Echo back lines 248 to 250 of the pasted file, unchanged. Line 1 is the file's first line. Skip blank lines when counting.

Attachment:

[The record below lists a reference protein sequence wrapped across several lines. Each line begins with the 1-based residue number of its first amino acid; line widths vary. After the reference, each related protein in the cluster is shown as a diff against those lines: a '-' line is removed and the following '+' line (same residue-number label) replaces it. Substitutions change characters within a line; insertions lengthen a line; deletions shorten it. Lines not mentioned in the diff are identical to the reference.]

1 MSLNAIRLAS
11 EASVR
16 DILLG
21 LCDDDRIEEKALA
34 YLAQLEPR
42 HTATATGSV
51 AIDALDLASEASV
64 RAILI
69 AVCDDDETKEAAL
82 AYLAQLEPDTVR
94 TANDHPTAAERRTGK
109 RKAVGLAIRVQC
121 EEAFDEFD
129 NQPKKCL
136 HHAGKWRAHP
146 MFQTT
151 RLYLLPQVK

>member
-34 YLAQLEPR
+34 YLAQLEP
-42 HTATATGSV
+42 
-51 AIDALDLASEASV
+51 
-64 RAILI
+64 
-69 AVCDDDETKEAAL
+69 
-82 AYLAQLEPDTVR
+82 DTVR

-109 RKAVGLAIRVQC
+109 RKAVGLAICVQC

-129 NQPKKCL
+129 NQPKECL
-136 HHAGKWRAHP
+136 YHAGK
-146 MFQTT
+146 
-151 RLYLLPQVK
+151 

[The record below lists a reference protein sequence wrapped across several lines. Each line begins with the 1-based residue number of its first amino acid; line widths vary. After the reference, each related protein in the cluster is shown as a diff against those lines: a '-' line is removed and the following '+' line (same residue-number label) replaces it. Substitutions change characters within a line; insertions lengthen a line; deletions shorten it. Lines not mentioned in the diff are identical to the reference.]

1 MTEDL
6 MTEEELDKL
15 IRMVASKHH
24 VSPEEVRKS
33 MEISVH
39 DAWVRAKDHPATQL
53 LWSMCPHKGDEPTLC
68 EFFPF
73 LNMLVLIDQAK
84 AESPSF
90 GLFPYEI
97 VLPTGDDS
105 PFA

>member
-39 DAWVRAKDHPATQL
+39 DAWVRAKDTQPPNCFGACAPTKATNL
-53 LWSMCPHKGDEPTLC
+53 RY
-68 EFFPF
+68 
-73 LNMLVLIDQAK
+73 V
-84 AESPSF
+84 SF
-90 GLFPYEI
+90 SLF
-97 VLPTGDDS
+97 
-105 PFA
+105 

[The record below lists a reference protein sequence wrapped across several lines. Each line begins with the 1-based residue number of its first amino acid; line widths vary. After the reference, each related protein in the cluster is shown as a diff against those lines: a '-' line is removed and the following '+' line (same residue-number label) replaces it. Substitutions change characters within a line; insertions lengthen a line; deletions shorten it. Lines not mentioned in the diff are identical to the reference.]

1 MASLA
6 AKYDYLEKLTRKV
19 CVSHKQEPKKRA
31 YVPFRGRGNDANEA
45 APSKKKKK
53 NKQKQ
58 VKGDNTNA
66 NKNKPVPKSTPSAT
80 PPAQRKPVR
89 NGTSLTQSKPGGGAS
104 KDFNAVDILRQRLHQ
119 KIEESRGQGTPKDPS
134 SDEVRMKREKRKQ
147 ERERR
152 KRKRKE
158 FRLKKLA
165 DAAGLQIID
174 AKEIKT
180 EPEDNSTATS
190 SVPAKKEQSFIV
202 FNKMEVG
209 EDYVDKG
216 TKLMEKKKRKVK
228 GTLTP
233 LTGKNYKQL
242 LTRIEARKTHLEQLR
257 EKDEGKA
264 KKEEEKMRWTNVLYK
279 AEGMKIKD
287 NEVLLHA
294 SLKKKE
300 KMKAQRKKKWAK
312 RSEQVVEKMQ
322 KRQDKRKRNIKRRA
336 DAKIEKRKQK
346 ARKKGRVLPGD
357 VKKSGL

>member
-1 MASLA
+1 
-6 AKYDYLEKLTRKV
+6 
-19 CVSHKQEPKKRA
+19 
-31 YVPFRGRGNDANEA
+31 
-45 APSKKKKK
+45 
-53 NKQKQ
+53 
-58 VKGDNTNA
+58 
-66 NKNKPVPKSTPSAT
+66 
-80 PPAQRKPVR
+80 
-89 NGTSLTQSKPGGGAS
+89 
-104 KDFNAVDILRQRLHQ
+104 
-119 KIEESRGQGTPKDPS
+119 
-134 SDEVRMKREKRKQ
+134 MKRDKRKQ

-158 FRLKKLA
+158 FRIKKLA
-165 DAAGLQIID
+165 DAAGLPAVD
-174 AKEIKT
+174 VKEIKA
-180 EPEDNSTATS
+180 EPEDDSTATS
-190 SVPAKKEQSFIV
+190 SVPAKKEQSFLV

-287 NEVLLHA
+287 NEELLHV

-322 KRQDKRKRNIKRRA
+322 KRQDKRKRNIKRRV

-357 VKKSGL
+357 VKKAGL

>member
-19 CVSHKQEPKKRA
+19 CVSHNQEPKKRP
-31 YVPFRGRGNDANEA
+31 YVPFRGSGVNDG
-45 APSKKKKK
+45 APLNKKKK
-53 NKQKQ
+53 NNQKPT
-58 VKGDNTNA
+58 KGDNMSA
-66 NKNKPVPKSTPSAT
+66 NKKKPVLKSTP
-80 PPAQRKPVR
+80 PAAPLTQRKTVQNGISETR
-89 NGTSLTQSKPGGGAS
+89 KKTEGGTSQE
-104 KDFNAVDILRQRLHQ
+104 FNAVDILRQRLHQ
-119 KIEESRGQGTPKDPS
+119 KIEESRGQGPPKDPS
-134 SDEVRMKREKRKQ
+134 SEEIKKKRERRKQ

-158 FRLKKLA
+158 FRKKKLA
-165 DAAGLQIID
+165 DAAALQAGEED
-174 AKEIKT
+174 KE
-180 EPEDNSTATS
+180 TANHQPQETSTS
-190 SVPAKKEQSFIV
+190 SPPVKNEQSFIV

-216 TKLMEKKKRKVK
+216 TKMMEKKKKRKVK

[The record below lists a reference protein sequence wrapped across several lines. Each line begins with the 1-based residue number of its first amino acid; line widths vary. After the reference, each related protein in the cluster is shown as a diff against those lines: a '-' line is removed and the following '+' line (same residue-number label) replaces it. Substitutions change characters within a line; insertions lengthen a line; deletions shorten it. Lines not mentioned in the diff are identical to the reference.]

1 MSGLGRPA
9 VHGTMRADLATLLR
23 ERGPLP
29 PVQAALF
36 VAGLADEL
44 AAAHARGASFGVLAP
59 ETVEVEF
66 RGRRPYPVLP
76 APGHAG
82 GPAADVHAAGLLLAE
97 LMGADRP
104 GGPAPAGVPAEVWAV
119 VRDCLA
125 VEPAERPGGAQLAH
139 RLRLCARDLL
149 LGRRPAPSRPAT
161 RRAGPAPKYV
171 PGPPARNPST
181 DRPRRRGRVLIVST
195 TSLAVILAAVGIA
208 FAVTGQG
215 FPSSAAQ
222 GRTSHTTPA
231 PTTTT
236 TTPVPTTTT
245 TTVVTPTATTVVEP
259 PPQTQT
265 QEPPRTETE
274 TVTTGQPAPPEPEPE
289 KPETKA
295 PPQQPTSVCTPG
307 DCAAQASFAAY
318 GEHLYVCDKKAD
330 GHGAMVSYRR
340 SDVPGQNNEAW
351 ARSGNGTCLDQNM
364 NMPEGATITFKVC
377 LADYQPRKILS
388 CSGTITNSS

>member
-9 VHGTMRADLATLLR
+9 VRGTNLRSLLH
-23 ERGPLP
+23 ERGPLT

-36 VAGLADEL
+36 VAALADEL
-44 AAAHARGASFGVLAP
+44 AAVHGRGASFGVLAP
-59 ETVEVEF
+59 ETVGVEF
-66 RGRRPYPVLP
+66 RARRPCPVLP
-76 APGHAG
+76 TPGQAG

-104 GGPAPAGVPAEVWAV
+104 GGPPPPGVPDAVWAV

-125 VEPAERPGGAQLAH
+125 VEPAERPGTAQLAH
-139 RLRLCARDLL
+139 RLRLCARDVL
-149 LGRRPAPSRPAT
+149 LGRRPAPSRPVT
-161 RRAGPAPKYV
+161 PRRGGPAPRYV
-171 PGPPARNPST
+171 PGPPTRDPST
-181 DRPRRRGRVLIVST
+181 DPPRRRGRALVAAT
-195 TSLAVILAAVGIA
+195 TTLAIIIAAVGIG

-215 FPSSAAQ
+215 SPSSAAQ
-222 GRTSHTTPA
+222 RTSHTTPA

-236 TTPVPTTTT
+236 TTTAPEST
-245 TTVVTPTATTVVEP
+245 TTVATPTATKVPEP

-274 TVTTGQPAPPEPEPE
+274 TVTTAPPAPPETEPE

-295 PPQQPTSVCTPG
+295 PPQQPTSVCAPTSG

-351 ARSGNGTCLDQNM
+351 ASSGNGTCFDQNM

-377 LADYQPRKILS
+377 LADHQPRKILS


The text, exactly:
-139 RLRLCARDLL
+139 RLRLCARDVL
-149 LGRRPAPSRPAT